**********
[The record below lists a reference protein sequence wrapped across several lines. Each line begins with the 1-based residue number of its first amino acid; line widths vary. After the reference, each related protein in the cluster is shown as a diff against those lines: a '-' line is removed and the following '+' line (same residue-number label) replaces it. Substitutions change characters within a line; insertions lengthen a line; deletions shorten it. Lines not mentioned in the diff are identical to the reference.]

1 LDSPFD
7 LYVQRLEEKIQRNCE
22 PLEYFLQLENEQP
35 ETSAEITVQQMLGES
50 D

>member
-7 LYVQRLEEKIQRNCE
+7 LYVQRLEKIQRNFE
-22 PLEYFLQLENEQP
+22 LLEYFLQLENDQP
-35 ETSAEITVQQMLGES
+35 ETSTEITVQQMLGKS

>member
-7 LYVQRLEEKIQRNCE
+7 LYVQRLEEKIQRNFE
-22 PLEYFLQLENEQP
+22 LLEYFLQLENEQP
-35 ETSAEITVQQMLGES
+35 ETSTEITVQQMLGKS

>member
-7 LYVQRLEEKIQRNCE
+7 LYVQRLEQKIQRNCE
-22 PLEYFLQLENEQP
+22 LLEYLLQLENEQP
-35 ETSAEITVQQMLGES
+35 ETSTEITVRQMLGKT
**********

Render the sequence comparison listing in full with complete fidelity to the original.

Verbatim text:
[The record below lists a reference protein sequence wrapped across several lines. Each line begins with the 1-based residue number of its first amino acid; line widths vary. After the reference, each related protein in the cluster is shown as a diff against those lines: a '-' line is removed and the following '+' line (same residue-number label) replaces it. Substitutions change characters within a line; insertions lengthen a line; deletions shorten it. Lines not mentioned in the diff are identical to the reference.]

1 LDSPFD
7 LYVQRLEEKIQRNCE
22 PLEYFLQLENEQP
35 ETSAEITVQQMLGES
50 D

>member
-7 LYVQRLEEKIQRNCE
+7 LYVQRLEKIQRNFE
-22 PLEYFLQLENEQP
+22 LLEYFLQLENDQP
-35 ETSAEITVQQMLGES
+35 ETSTEITVQQMLGKS

>member
-7 LYVQRLEEKIQRNCE
+7 LYVQRLEEKIQRNFE
-22 PLEYFLQLENEQP
+22 LLEYFLQLENEQP
-35 ETSAEITVQQMLGES
+35 ETSTEITVQQMLGKS

>member
-7 LYVQRLEEKIQRNCE
+7 LYVQRLEQKIQRNCE
-22 PLEYFLQLENEQP
+22 LLEYLLQLENEQP
-35 ETSAEITVQQMLGES
+35 ETSTEITVRQMLGKT